Abolition of the 45p tax rate, paid by those earning over £150,000, from April next year

Cost per year: £2,000,000,000

1 pence cut in basic income tax rate delayed for one year to April 2023

Cost per year: £5 billion

No stamp duty payable on property purchases up to £250,000 and up to £425,000 for first-time buyers

Cost per year: £1.5 billion

Reintroduction of VAT-free purchases for foreign tourists

Cost per year: £2,000,000,000

Hike in National Insurance contributions canceled from November 6

Cost per year: £15 billion

Cancellation of the planned increase in corporation tax next year so that the levy remains at 19%

Cost per year: £18 billion

Companies based in 38 new ‘investment zones’ will see their taxes reduced and benefit from the removal of planning rules

Cost per year: Not specified

Removed cap on banker bonuses to energize the City

Cost per year: None

Bullish Kwarteng insisted it was a “good day for the UK” thanks to the new administration’s flagship proposals to boost growth.

Kwarteng also said his measures were “fair” because they “reduce taxes across the entire income bracket”.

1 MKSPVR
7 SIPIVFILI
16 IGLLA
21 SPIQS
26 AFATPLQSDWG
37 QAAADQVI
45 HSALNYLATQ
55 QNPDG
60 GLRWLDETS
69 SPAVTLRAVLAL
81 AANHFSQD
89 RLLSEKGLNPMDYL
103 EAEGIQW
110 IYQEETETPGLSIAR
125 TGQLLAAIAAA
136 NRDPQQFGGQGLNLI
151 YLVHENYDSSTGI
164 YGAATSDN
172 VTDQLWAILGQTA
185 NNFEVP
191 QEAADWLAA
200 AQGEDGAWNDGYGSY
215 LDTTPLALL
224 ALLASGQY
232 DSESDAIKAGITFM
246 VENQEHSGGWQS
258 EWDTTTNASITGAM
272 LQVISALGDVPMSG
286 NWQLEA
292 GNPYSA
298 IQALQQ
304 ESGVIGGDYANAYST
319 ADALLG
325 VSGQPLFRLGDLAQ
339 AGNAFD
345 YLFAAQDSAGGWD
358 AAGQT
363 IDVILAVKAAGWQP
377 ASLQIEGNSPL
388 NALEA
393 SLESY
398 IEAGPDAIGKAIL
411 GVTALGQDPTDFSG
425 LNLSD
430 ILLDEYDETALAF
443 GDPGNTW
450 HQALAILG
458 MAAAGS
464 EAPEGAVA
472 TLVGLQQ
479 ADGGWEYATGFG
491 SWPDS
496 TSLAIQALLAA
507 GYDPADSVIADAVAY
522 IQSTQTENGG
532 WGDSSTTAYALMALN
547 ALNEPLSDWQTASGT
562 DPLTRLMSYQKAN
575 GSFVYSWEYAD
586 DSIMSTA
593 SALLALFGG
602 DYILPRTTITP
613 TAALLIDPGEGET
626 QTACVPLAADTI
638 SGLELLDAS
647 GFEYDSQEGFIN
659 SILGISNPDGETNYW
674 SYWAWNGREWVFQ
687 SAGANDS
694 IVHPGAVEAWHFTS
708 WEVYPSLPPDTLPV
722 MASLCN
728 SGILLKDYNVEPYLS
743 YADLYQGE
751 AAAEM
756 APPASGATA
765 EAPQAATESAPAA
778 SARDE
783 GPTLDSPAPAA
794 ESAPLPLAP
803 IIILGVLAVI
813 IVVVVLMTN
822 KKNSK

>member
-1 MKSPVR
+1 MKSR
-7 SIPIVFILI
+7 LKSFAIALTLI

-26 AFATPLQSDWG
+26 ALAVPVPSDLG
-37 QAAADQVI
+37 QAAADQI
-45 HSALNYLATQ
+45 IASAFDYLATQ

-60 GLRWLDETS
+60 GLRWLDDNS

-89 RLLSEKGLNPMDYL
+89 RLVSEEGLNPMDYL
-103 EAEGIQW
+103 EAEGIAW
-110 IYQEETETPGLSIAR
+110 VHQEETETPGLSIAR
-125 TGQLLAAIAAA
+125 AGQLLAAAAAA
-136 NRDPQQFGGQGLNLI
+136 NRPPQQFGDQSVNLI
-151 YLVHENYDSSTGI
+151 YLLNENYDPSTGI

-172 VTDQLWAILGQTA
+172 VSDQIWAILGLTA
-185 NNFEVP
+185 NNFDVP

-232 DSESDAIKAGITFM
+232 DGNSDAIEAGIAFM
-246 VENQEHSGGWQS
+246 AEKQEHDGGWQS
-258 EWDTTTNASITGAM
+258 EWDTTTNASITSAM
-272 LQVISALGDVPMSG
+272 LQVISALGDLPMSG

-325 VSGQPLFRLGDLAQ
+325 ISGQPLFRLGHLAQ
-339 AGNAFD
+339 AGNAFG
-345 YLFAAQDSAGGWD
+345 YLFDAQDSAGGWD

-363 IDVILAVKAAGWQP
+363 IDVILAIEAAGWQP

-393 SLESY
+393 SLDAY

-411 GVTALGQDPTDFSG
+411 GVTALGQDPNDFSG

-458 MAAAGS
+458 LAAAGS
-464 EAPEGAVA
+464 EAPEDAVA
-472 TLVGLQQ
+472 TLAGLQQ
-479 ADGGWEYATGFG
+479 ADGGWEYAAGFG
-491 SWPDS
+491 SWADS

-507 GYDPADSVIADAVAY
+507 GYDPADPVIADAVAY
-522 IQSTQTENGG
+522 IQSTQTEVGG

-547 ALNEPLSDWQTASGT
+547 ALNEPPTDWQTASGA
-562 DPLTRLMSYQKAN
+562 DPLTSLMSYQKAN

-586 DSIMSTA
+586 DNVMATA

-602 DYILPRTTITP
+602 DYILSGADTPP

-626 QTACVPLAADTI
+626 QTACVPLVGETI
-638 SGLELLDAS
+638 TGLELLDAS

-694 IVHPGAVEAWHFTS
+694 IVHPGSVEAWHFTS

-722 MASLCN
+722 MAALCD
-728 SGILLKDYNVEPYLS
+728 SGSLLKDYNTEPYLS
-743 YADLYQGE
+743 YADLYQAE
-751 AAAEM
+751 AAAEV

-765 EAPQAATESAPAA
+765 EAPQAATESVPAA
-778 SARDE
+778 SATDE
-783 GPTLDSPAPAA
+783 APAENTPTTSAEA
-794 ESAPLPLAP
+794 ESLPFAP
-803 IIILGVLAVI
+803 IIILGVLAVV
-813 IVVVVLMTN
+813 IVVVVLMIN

Markets have so far been unconvinced by the government’s announced growth plan, with the pound slipping to its lowest level in 37 years against the dollar.

The British pound fell 3.6% yesterday below $1.09.

The Chancellor has abolished the maximum rate of 45p for around 660,000 people earning over £150,000, saving them an average of £10,000 a year each.

Labor has said it will unveil its own tax and spending proposals next week.

Rayner also criticized the government’s ‘casino economy’ in an interview on BBC Breakfast this morning.

Describing Mr Kwarteng’s flagship tax policies as “really scary”, she said: “There have been attacks on workers’ rights, attacks on people trying to cope with the cost of living crisis, and at the same time allowing banker bonuses to be uncapped.’

Rayner also told Today: ‘Our tax rates were reasonably low anyway, especially on business tax.

“It’s short-termism. Even government announcements [on energy bills] are six months. This is a very dangerous bet on our economy […] for future generations.’

Britain has not seen “sustainable growth” over the past decade, Rayner added.

Philp also told Sky News this morning: ‘Let’s be clear, the interest rates payable on government gilts are about the same in the UK today as they are in the US.’

“You mention the dollar, which has been strong against a number of currencies, including the yen and the euro.”